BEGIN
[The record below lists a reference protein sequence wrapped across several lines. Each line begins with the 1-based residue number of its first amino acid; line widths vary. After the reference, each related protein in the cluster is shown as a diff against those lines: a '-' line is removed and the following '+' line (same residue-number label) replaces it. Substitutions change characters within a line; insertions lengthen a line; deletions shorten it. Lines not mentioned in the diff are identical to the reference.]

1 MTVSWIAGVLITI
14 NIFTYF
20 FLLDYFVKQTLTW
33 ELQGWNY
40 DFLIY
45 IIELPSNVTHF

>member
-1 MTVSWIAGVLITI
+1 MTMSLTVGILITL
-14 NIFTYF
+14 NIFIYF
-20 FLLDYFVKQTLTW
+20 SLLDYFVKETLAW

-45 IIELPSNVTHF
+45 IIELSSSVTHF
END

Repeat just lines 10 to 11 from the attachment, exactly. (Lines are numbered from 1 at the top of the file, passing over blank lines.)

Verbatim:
+1 MTMSLTVGILITL
-14 NIFTYF